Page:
Session length is the inverse of session interval–-it measures how long user sessions last. Session length analysis often reveals that session lengths fall into distinct categories that connote different app use cases. A ride-hailing app, for example, might discover that session lengths are short during the day as business users travel between meetings, but long at night as they commute home. Users have different needs and interests in each type of session.They may not want to be bothered during the day but may be more interested in conversation and ride-sharing at night. The product team can tweak the app accordingly.
Session length = various analyses of session lengths
Time in-app is similar to session length except that it averages the time in-app for all users. it’s commonly represented as a number of hours per day, week, or month. The more time users spend in-app, the more it typically drives up revenue per user. Most product teams focus their time on increasing time spent in-app.
Time in-app = the average number of hours users spend in-app per day, week, or month
Screenflow is a visualization of users’ paths through the app’s various screens. It can show the journey of individuals, groups, or all users. By analyzing screenflow, product teams can look for common paths that users take through the app and then improve the experience accordingly. One of the first places product teams should look for screenflow issues is user drop-offs. If a particular path or screen precedes a great number of users exiting the app, it’s often due to a bug or unclear design. If product teams can tweak the design, they can often increase time in-app. Some product teams call the ideal user screenflow a golden path. Golden paths end in a desired outcome for both the user and brand such as a purchase, a signup, or an ad-click. Product teams can measure what percentage of users followed the golden path to completion and can tweak the app to increase it.
Golden path completion = the % of users that complete the golden path screenflow
Retention is a measure of how many users remained customers over a period of time such as five days, eight weeks, or one year. Retention is the opposite of churn, which is the percentage of customers that have quit the app. The retention equation is simple while defining and benchmarking retention is not.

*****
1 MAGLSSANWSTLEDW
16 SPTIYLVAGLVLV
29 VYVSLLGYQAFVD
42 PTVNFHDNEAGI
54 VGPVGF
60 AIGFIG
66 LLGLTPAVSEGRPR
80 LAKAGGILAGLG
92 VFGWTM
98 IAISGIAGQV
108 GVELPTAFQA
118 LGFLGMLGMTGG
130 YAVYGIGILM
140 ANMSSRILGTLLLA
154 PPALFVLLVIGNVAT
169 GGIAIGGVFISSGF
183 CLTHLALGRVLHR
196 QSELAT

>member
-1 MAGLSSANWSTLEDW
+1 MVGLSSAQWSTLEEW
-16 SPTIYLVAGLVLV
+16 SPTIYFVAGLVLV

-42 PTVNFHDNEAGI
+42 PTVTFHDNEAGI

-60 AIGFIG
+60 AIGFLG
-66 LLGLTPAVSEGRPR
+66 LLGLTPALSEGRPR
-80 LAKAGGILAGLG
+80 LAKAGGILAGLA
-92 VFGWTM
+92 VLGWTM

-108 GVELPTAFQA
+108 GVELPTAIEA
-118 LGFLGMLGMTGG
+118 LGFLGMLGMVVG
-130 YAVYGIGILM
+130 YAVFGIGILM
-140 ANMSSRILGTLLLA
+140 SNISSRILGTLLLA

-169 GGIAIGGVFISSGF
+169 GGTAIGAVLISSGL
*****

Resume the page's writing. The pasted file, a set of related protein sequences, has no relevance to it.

Retention rate = (# of customers at end of period – # of customers acquired during period) / # of customers at start of period
The method by which app creators count their total number of users varies. For some apps, it’s quite clear: it’s the number of subscribed, paying customers. But for advertising-driven or freemium-model apps, it’s less obvious. Customers that don’t have a contract to cancel are free to use or not use the app. They may disappear for months at a time. These apps must define their number of active users as those that have used the app within a certain period of time, such as one week.
Within every app, there are successful actions that product teams want users to take. These range from downloading the app to signing up for a newsletter, enabling notifications, completing the welcome tour, adding a credit card, making a purchase, completing a profile, and more. Every product team can measure the percentage of users who complete each of these goals as conversions. If product teams increase their conversions, they increase user engagement.
Conversion rate = # of users who completed an event / total # of users
Customer satisfaction (CSAT)
To determine engagement, product teams can ask users about their experience. Users are eager to find value in the apps they use and if they aren’t finding any, they’ll often want to share their feedback. There are several methodologies for determining customer satisfaction, the most popular of which is the net promoter score (NPS) system. To measure NPS, product and marketing teams must send a survey where they ask users to rate the app on a scale of 0-10, and to indicate whether they would recommend it to others. Users that respond with 9-10 are considered promoters, 7-8 passives, and 0-6 detractors. Product teams can ignore the passives and subtract the percentage of detractors from the percentage of promoters. The result is a net promoter score.
NPS = % of promoters – % of detractors